57. 57.
    G.M. Edelman, Brilliant Air, Brilliant Fire: On the Matter of Mind (Basic Books, New York, 1992)Google Scholar
  58. 58.
    G.M. Edelman, G. Tononi, Consciousness: How Matter Becomes Imagination (Penguin Books, London, 2001)Google Scholar
  59. 59.
    W. Edwards, Conservatism in human information processing, in Judgement under Uncertainty: Heuristics and Biases, ed. by D. Kahneman, P. Slovic, A. Tversky (Cambridge University Press, Cambridge, 1982), pp. 359–361CrossRefGoogle Scholar
  60. 60.
    M. Eigen, P. Schuster, The Hypercycle: A Principle of Natural Organisation (Springer, Berlin, 1979)CrossRefGoogle Scholar
  61. 61.
    D. Elder-Vass, The Causal Power of Social Structures: Emergence, Structure and Agency (Cambridge University Press, Cambridge, 2010)CrossRefGoogle Scholar
  62. 62.
    G.F.R. Ellis, On the nature of causation in complex systems. Trans. R. Soc. S. Afr. 63, 69–84 (2008)CrossRefGoogle Scholar
  63. 63.
    G.F.R. Ellis, Commentary on ‘An Evolutionarily Informed Education Science’ by David C Geary. Educ. Psychol. 43, 206–213 (2008)CrossRefGoogle Scholar
  64. 64.
    G.F.R. Ellis, Top-down causation and emergence: Some comments on mechanisms. J. R. Soc. Interface Focus 2, 126–140 (2012). Google Scholar
  65. 65.
    G.F.R. Ellis, On the limits of quantum theory: contextuality and the quantum-classical cut. Ann. Phys. 327, 1890–1932 (2012)ADSMathSciNetzbMATHCrossRefGoogle Scholar
  66. 66.
    G.F.R. Ellis, The arrow of time and the nature of spacetime. Stud. Hist. Philos. Sci. Part B Stud. Hist. Philos. Mod. Phys. 44, 242–262 (2013). arXiv:1302.7291,
  67. 67.
    G.F.R. Ellis, J. Toronchuk, Neural development: affective and immune system influences, in Consciousness and Emotion: Agency, Conscious Choice, and Selective Perception, ed. by R.D. Ellis, N. Newton (John Benjamins, 2005), pp. 81–119Google Scholar
  68. 68.
    J. Feldmann, From Molecule to Metaphor: A Neural Theory of Language (MIT Press, Cambridge, Mass, 2006)Google Scholar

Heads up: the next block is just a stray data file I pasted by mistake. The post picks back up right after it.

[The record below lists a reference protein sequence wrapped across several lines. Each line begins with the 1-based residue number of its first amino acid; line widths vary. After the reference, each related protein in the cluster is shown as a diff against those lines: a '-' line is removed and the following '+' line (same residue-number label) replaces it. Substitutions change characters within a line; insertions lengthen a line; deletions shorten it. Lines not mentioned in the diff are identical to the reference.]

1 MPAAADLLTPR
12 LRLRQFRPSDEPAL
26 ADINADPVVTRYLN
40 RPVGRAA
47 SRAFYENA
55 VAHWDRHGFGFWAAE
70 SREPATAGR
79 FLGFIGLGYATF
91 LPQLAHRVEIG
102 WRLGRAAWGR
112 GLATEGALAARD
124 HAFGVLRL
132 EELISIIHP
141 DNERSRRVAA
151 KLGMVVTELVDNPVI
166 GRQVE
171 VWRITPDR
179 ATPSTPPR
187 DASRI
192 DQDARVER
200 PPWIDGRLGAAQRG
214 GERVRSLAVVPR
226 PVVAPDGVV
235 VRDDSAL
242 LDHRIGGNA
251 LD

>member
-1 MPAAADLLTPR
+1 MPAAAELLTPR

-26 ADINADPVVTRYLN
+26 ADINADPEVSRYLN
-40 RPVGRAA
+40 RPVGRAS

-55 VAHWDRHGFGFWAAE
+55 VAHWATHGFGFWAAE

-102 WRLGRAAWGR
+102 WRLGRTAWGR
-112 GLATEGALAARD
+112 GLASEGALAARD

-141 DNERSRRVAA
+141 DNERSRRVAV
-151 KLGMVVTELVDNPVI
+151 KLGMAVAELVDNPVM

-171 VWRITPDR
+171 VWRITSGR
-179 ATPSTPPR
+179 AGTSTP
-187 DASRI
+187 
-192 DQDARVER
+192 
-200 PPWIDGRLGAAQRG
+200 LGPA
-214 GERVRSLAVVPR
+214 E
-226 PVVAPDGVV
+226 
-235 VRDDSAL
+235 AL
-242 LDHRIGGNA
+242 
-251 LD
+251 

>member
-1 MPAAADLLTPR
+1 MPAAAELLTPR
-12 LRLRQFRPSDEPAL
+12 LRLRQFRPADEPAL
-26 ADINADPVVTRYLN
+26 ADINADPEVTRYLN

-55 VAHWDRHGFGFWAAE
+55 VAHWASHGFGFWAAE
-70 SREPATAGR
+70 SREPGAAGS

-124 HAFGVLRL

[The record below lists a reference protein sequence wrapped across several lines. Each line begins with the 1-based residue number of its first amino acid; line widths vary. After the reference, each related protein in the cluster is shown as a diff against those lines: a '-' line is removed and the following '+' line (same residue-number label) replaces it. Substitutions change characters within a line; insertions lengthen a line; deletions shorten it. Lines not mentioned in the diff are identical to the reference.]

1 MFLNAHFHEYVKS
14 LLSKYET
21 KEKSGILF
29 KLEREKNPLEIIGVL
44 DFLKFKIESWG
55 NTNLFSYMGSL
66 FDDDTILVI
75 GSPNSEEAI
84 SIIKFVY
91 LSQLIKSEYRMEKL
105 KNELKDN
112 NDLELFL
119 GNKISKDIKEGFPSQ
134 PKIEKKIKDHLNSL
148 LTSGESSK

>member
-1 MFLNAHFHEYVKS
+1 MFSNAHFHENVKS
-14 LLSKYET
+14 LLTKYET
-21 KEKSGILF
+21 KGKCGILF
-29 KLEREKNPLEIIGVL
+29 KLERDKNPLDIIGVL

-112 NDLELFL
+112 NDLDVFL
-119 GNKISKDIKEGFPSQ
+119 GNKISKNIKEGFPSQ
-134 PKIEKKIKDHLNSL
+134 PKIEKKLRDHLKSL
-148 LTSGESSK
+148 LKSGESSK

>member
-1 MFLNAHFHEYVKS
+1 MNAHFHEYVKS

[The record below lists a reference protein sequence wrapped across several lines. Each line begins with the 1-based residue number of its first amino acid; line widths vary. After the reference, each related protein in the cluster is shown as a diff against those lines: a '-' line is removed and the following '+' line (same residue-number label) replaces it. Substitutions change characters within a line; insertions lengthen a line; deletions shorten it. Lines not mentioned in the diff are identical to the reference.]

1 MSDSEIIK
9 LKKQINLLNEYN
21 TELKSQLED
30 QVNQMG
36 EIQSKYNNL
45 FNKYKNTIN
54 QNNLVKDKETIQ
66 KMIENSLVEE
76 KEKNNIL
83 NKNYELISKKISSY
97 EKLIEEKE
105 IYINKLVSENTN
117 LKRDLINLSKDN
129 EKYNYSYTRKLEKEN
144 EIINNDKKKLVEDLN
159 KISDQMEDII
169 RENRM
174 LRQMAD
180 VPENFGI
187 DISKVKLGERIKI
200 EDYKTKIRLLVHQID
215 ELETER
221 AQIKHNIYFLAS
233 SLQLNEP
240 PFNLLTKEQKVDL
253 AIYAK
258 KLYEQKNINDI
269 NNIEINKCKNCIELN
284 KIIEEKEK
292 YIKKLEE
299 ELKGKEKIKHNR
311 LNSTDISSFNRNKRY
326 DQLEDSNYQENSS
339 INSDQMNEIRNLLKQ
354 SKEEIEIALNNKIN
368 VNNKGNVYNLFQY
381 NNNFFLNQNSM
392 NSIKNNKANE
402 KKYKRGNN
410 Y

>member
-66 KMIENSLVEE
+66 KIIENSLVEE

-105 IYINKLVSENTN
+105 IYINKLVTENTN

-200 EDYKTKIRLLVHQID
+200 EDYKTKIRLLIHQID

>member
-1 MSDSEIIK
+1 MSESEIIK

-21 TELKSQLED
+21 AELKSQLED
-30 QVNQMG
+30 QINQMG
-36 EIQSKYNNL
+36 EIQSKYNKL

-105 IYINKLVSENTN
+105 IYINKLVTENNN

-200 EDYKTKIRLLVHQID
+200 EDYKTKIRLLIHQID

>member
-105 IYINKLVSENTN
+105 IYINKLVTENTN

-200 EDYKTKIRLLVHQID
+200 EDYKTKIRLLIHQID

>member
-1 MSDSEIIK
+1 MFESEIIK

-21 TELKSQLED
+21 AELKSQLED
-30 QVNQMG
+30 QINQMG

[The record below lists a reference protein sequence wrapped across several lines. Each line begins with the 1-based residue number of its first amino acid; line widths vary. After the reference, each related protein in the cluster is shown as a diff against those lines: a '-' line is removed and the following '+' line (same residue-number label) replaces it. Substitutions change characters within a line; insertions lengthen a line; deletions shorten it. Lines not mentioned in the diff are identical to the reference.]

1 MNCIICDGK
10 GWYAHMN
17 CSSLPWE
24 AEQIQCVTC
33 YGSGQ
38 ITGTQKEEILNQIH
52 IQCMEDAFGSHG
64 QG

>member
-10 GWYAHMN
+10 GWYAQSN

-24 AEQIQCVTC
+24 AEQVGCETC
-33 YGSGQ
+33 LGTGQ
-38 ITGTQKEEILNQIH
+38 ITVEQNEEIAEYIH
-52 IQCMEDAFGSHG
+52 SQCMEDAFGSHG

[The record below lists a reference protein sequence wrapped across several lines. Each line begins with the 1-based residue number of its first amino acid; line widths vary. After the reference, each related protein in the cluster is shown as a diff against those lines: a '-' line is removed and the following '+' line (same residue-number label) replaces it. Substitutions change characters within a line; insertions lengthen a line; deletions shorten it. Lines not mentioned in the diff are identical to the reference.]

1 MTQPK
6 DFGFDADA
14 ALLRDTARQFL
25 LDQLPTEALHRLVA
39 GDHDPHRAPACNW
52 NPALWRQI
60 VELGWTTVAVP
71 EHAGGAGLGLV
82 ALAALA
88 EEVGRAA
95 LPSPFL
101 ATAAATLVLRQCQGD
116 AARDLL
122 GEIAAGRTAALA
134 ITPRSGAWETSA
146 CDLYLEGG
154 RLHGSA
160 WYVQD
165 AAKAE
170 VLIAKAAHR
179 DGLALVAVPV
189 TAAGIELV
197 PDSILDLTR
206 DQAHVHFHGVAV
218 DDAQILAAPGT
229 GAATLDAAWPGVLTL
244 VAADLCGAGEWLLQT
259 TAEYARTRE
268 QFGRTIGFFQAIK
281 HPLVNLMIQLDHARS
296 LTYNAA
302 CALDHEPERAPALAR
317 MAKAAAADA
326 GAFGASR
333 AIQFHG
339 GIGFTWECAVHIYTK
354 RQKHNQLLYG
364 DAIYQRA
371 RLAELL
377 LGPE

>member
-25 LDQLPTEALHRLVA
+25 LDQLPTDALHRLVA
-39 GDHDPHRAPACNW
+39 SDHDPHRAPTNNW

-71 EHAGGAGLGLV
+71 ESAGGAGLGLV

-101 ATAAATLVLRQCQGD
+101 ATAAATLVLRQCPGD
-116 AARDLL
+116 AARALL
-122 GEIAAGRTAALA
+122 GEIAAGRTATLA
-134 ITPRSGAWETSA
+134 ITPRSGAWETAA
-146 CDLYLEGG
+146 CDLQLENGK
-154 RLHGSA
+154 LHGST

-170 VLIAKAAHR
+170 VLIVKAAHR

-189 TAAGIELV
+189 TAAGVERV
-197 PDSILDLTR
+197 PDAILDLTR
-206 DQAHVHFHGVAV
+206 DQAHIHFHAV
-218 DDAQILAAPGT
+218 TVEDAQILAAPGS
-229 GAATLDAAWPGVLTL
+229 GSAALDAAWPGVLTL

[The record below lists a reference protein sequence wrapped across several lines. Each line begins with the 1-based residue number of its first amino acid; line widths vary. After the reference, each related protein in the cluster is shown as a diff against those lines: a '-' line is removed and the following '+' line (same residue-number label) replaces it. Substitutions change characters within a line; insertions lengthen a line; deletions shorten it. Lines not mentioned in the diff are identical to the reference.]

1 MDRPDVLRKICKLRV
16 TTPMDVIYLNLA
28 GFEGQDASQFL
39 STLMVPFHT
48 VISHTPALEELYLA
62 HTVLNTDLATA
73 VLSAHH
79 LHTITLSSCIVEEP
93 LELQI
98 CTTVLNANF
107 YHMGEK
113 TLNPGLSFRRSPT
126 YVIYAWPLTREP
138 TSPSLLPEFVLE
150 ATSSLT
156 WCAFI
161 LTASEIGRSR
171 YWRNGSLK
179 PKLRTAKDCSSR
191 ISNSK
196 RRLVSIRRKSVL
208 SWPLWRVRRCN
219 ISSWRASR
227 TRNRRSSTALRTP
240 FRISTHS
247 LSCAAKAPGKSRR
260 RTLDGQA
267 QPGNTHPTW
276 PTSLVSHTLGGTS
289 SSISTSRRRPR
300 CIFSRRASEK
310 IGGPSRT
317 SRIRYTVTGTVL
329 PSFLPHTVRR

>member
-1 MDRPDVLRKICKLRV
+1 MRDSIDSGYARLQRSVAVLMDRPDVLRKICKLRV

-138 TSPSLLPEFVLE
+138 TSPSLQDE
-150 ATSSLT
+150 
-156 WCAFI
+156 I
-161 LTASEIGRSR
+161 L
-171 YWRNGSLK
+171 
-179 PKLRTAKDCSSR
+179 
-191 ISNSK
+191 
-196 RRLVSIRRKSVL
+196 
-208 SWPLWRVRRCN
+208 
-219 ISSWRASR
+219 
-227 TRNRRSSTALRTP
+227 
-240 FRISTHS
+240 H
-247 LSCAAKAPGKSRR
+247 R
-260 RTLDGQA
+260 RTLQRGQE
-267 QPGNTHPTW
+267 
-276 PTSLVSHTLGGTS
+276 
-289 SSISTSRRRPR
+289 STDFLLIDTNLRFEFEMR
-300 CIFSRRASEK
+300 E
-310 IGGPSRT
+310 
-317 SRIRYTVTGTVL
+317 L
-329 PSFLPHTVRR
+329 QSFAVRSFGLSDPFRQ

69. 69.
    R.P. Feynman, R.B. Leighton, M. Sands, The Feynman Lectures on Physics: Mainly Mechanics, Radiation, and Heat (Addison-Wesley, Reading, Mass, 1963)zbMATHGoogle Scholar
  70. 70.
    R.P. Feynman, R.B. Leighton, M. Sands, The Feynman Lectures on Physics: The Electromagnetic Field (Addison-Wesley, Reading, Mass, 1963)zbMATHGoogle Scholar
  71. 71.
    R.P. Feynman, R.B. Leighton, M. Sands, The Feynman Lectures on Physics: Quantum Mechanics (Addison-Wesley, Reading, Mass, 1965)zbMATHGoogle Scholar
  72. 72.
    W.T. Fitch, M.D. Hauser, N. Chomsky, The evolution of the language faculty: clarifications and implications. Cognition 97, 179–210 (2005)CrossRefGoogle Scholar
  73. 73.
    D. Fleisch, A Student’s Guide to Maxwell’s Equations (Cambridge University Press, Cambridge, 2008)zbMATHCrossRefGoogle Scholar
  74. 74.
    R.L. Flood, E.R. Carson, Dealing with Complexity: An Introduction to the Theory and Application of Systems Science (Plenum Press, London, 1990)zbMATHGoogle Scholar
  75. 75.
    A.D. Flurkey, E.J. Paulsen, K.S. Goodman, Scientific Realism in Studies of Reading (Laurence Erlbaum, New York, 2008)Google Scholar
  76. 76.
    B. Flyvbjerg, T. Landman, S. Schram, Real Social Science: Applied Phronesis (Cambridge University Press, Cambridge, 2012)CrossRefGoogle Scholar
  77. 77.
    E. Fox Keller, The Century of the Gene (Harvard University Press, Cambridge, Mass, 2000)Google Scholar
  78. 78.
    V. Frankl, Man’s Search for Meaning (Beacon Press, 2006)Google Scholar
  79. 79.
    C. Frith, Making up the Mind: How the Brain Creates Our Mental World (Blackwell, Malden, 2007)Google Scholar
  80. 80.
    A. Gardner, The Price equation. Curr. Biol. 18, R198 (2008)CrossRefGoogle Scholar
  81. 81.
    M. Gell-Mann, The Quark and the Jaguar: Adventures in the Simple and the Complex (Abacus, London, 1994)zbMATHGoogle Scholar
  82. 82.
    P. Glendinning, Stability, Instability and Chaos: An Introduction to the Theory of Non-Linear Differential Equations (Cambridge University Press, Cambridge, 1996)Google Scholar